Zakiyah Johnson and Darianna Alexander – two other top-ranked prep stars in the class of 2025 – are also in the thick of things. Bourrage, who plays at Davenport (Iowa) North High School, does her best to block out distractions when playing in front of college coaches.
“I try not to worry about it. Sometimes I look at the coaches and see who’s paying attention and who’s not,” said Bourrage, who played for the Iowa Attack – the same AAU team for which Caitlin Clark, All-American The University of Iowa competed. “Some are on the phone, I can see who is really paying attention.”
Casual basketball fans may think the transfer portal and NIL changes are limited to boys’ hoops, but all high school players – whether they have dozens of scholarship offers like the aforementioned trio or Whether a player looking for just one school to come calling with an opportunity – feels the fallout of the rules.
“It’s been an incredibly different change,” said Big Ten women’s basketball analyst Christy Winters-Scott, a Maryland Hall of Famer who helped the Terps reach the Final Four in 1989 and coached high school and college basketball for over two years. decades. “The media, the social networks, the NIL, the transfer portal. This is becoming a necessity for universities.
“For me, when I was coaching, we were looking at high school and maybe some college kids. This is the pool from which we drew. Today, the hierarchy has changed: it seems that 80% of schools go through the transfer portal first.
Jam, Johnson (Academy of the Sacred Heart of Louisville, Kentucky); Alexander (Purcell Marian High School in Cincinnati, Ohio) browses the offerings. But it’s always about the numbers and the transfer portal has reduced the already slim chances of landing a Division I basketball scholarship.
— Three years ago, nearly 400,000 girls played high school basketball and only 1.3 percent of them went on to play Division I basketball, according to the NCAA.
— On average, about 1,400 Division I scholarships are available each year and there were 1,200 players in the transfer portal this year.
— Last year, 25,355 girls ages 13 to 18 played AAU basketball.
The Winters-Scott family knows as well as anyone how rewarding – and heartbreaking – the recruiting process can be. Her husband played at Miami, her daughter plays at Georgetown and her youngest son is a top 100 high school prospect.
“Seeing them recruited through their eyes and being there to listen to things is a reward that I can’t even equate to anything,” Winters-Scott said. “What haunts parents is that they want the best for their children and sometimes they don’t know what that is.
“You try to help them understand that part.”
It has never been more difficult than today.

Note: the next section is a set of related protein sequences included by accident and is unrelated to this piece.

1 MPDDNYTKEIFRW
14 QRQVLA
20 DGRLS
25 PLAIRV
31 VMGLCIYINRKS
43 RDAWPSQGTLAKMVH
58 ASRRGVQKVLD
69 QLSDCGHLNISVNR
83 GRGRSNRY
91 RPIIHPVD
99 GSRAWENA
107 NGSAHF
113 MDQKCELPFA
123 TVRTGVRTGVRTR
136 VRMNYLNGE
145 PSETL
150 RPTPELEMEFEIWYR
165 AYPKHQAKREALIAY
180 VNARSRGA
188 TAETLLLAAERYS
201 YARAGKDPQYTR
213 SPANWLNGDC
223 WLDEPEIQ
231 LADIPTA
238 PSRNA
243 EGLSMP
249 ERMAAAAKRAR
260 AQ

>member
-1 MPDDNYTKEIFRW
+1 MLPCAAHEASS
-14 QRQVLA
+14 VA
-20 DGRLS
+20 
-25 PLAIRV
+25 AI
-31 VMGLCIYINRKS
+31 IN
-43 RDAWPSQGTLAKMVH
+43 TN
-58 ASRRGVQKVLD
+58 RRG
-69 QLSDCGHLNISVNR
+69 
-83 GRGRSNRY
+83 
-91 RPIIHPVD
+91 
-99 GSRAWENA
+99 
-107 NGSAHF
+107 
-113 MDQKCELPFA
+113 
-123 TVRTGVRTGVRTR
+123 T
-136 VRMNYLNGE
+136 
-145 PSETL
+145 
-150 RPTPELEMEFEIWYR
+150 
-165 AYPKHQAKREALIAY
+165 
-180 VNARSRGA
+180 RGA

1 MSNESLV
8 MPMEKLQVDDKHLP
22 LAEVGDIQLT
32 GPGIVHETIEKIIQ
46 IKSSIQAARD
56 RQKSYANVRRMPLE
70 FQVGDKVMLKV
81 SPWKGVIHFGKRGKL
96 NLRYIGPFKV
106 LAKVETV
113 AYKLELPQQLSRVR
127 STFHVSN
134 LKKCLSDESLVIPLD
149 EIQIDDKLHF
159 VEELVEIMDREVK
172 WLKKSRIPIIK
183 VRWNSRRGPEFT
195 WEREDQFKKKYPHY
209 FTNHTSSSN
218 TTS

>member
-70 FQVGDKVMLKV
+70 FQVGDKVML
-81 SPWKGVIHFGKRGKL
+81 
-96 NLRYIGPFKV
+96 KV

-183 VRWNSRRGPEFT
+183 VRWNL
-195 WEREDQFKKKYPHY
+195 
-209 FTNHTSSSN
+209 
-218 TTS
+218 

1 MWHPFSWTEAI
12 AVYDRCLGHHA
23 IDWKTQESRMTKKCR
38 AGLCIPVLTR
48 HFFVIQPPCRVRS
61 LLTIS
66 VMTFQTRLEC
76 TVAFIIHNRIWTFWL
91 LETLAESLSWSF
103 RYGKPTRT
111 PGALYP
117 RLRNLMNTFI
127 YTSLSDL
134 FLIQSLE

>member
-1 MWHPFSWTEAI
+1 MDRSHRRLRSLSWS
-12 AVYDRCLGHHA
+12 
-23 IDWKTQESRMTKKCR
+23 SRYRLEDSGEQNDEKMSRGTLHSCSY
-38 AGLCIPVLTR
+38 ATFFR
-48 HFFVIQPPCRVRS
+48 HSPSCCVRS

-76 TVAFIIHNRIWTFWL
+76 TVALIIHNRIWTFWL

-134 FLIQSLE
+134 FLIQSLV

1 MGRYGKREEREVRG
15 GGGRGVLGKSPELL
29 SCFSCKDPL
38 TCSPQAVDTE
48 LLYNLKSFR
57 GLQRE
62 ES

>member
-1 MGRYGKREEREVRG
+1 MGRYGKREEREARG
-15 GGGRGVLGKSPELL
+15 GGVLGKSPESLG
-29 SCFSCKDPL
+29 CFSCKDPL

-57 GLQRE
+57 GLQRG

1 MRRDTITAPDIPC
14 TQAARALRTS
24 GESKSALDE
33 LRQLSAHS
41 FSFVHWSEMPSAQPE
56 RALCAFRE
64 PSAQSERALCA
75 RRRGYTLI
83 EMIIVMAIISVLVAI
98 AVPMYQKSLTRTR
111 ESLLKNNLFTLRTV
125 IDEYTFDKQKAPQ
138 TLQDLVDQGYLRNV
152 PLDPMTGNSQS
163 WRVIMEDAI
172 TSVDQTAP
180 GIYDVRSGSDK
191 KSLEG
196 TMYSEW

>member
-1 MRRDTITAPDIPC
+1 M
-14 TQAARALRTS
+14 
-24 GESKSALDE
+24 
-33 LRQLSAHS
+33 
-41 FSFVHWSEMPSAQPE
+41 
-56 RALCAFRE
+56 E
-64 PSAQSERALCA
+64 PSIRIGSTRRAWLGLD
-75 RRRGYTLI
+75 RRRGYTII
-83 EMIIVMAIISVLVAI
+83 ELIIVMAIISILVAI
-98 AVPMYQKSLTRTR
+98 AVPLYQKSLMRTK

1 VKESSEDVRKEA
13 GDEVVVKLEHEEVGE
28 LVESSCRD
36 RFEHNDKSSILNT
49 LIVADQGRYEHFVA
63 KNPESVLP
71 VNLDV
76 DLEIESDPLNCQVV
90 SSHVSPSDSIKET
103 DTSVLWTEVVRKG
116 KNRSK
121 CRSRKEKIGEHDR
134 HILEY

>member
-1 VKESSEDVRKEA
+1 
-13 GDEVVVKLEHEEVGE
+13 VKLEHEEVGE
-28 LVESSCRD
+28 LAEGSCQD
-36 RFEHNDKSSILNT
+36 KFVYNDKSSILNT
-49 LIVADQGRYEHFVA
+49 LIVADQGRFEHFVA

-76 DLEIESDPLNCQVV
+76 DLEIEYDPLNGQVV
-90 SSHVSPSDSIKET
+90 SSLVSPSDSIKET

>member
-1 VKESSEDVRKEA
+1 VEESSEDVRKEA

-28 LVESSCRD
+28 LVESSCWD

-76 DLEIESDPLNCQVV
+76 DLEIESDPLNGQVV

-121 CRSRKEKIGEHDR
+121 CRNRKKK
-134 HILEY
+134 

While Kentucky and Iowa are among the states that allow high school athletes to take advantage of NIL opportunities, Bourrage and Johnson do not. Ohio, the state in which Alexander plays, does not allow high school athletes to compete in the NIL. But NIL will be part of their recruiting process at some point.
The Associated Press spent time with the trio over the summer to talk about recruiting challenges, including First NCAA Women’s College Basketball Academy in Memphis.
Many of the top coaches in women’s soccer filled the sidelines at the event, watching, evaluating and scrutinizing the prospects, and every time Bourrage, Johnson and Alexander took the field, the lineup filling the sideline included Kim Mulkey from LSU, Dawn Staley from South Carolina and Cori Close from UCLA. .
It’s a familiar part of the process, but players are also smart to pay attention to developments when coaches aren’t watching them play. If school X recruits someone from the transfer portal, that’s one less scholarship available at that university.
This adds another layer to what was already a mentally exhausting process.
But college sports are big business, and recruiting can be a negative consequence of the business world. Even if some top players are lucky enough to receive multiple offers, they can only accept one – and these highly paid coaches must pivot to fill out their rosters in order to remain competitive.
Schools sometimes move on to other recruits before a prospect makes a decision, and the basketball court can end abruptly without notice.
Johnson, a 6-foot guard from Shelbyville, Kentucky recently narrowed its list of schools to the top 12 which included LSU, South Carolina, UConn, USC, UCLA and Ohio State. Louisville is also on the list.
Cardinals coach Jeff Walz was the first to offer Johnson, who lives near the Louisville campus.
“I was 13 or 14 and Coach Walz was calling me and telling me he wanted to make me an offer, but I didn’t really understand it at that time. I told my parents and they were really excited,” Johnson said. “I knew I had to work even harder to reach this level. »
And that was before All-ACC guard Hailey Van Lith decided to leave the Louisville program, moving on to defending national champion LSU.
Most girls playing major college basketball have at least thought about playing in the WNBA, but it’s usually not their first thought during the recruiting process.
Alexander and Bourrage have not yet announced a list, although Alexander expects to have a top 10 soon according to his mother, Maria.
“It’s a big relief to know that you can go to school and you’re not in debt,” Maria said. “Most people come out of college and are in debt. It’s a plus.
This is the objective, even if the path to school can be strewn with pitfalls.
This story is part of the AP’s Inclusive Journalism Initiative with the Maynard Institute for Journalism Education and the Ida B. Wells Society for Investigative Reporting.
AP women’s college basketball: https://apnews.com/hub/womens-college-basketball And https://apnews.com/hub/ap-top-25-womens-college-basketball-poll